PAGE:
US economic data were mixed. Q1 GDP grew at a 0.7% seasonally-adjusted annualized rate, missing the 1.0% forecast. Lower utilities spending, slower auto sales and tepid government spending offset strength in housing, construction and exports. March durable goods orders missed expectations (0.7% m/m vs. 1.3%) as lower motor vehicle demand outweighed increases in commercial and military aircraft. Housing data were positive with March new home sales handily beating estimates. A partial US Federal government shutdown was averted as Congress approved a bill to fund operations through next week. President Trump introduced a framework for his long-awaited tax plan, leaving legislators to fill in the details.
The first round of the French presidential election concluded Sunday. Centrist newcomer Emmanuel Macron and conservative populist Marine Le Pen advance to the May 7 runoff vote. Markets responded positively to the additional clarity. Eurozone April core inflation rose 1.2% y/y—the fastest in almost four years and above the 1.0% estimate. The European Central Bank left monetary policy unchanged, though it noted growing economic momentum amid higher global trade activity. UK Q1 GDP grew 2.1% y/y as broad economic growth continues to defy Brexit concerns.
Japanese March industrial production increased a healthy 3.3% y/y, but missed forecasts for 3.9%. March inflation also fell short at 0.2% y/y. The Bank of Japan left monetary policy unchanged. However, the Bank cited improving longer-term industrial production trends and higher export activity in an upgraded economic outlook.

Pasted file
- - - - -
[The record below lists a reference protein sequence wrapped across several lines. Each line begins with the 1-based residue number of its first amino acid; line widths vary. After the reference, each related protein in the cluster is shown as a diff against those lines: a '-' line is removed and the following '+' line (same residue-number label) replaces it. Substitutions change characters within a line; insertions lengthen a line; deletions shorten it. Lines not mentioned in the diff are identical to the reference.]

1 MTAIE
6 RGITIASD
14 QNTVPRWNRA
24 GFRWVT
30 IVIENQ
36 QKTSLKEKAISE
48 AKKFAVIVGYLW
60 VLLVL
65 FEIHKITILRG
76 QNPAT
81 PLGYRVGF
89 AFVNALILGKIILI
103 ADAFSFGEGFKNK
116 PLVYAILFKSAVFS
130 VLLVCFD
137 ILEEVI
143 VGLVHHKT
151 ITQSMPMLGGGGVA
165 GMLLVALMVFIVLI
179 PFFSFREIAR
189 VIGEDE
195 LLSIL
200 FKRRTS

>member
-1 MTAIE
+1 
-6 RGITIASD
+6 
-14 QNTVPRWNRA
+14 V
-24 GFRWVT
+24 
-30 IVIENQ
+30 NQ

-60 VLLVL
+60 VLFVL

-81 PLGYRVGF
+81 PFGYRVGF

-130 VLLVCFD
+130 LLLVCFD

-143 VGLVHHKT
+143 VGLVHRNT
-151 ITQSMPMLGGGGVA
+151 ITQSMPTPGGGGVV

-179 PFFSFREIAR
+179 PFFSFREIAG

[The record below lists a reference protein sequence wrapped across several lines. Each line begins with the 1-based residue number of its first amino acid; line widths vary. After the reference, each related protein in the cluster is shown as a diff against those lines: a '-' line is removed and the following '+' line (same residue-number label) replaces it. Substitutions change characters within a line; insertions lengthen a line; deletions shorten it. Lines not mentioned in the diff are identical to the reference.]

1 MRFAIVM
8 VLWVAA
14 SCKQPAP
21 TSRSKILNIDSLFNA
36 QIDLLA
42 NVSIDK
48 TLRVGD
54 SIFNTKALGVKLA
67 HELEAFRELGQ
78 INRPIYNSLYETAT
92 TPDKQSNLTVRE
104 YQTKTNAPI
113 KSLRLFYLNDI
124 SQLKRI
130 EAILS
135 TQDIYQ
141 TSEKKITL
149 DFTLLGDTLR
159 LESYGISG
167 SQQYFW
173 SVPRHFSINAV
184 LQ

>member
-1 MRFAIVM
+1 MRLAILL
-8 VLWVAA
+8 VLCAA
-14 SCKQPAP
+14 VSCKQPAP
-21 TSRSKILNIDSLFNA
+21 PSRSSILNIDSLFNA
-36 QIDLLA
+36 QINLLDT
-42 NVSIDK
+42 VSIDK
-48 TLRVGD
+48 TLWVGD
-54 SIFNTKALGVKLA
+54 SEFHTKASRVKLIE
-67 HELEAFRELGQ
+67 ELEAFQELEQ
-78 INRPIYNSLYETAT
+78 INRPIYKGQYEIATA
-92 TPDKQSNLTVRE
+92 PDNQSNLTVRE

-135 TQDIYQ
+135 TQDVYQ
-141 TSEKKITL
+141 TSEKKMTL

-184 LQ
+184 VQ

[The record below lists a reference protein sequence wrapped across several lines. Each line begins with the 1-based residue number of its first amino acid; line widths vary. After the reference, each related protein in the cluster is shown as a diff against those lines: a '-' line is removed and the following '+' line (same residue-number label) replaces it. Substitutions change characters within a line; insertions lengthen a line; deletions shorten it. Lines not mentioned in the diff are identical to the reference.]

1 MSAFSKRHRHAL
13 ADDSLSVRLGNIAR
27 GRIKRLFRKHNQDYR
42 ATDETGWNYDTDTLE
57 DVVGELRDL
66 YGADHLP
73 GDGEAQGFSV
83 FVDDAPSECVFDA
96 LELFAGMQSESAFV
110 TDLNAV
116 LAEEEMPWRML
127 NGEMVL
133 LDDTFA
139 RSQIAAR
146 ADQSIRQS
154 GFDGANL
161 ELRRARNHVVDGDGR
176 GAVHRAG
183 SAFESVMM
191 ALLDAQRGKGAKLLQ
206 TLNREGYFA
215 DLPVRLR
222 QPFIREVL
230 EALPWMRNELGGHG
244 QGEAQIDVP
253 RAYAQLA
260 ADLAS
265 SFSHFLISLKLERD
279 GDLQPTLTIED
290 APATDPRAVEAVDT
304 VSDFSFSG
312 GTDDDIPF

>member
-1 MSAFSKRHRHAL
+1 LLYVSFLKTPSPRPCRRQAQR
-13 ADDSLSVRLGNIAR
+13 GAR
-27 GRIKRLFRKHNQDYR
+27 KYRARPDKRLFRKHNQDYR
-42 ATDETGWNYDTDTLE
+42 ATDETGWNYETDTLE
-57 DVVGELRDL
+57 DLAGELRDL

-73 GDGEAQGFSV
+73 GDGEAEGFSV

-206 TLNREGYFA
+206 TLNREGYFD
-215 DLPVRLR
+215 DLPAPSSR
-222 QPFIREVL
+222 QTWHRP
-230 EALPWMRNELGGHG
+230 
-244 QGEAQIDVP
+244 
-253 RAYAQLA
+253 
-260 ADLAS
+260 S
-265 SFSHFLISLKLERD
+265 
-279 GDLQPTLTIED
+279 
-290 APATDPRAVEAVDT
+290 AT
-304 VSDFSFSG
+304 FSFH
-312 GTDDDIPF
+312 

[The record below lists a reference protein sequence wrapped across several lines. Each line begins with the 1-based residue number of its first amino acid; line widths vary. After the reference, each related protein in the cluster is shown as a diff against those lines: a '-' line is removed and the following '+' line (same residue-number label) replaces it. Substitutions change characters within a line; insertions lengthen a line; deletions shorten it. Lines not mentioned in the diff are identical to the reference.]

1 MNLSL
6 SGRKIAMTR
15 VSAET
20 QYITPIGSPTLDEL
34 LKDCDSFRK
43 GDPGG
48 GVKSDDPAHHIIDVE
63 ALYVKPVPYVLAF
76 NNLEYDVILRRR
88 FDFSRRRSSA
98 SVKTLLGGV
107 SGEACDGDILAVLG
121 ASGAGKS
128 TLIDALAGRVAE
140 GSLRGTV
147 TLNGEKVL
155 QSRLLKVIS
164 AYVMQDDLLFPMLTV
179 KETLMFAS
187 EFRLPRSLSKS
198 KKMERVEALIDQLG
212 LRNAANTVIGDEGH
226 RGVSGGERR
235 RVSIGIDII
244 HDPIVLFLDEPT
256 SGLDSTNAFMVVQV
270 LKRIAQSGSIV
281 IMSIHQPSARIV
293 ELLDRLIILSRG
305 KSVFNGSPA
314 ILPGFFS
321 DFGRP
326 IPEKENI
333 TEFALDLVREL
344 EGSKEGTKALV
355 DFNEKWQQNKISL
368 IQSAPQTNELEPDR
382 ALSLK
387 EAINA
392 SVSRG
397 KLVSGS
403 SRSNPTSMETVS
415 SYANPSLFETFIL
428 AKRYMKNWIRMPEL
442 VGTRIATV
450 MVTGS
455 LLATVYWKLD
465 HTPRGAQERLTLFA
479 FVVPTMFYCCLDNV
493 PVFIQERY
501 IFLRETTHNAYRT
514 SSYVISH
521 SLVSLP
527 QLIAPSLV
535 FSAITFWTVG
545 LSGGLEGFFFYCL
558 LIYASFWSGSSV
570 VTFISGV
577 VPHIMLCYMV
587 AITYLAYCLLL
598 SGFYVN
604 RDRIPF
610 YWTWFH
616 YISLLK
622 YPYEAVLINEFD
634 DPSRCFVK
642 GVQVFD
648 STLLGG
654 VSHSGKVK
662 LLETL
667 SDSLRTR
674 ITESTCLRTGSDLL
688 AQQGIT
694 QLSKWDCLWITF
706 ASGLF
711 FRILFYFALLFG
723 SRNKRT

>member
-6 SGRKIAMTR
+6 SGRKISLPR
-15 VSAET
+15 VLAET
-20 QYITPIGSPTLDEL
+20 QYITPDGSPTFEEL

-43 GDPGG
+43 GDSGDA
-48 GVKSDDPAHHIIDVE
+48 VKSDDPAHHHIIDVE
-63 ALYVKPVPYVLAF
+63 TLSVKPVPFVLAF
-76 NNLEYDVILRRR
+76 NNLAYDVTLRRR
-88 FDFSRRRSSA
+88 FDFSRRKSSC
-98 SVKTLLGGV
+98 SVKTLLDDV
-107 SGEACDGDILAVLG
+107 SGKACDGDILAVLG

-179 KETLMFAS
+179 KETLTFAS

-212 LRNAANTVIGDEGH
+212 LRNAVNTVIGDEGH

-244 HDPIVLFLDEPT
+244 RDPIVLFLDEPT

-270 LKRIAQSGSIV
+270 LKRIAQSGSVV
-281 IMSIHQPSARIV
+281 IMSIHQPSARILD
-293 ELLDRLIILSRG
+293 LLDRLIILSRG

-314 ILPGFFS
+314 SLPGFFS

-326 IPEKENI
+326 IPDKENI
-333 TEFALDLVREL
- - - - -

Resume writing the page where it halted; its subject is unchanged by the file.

The US releases April auto sales, March trade data and factory orders. The eurozone posts April manufacturing and services purchasing manager indexes (PMIs) and March unemployment. The UK reports April manufacturing and services PMIs and March mortgage approvals.
Sources for all data cited are FactSet and Bloomberg. This update constitutes the general views of Fisher Investments and should not be regarded as personalized investment advice. No assurances are made we will continue to hold these views, which may change at any time based on new information, analysis or reconsideration. In addition, no assurances are made regarding the accuracy of any forecast made herein. Global equities are represented by the MSCI World Index. The MSCI World Index measures the performance of selected stocks in 23 developed countries and is presented net of dividend withholding taxes and uses a Luxembourg tax basis. Past performance is no guarantee of future results. A risk of loss is involved with investments in stock markets.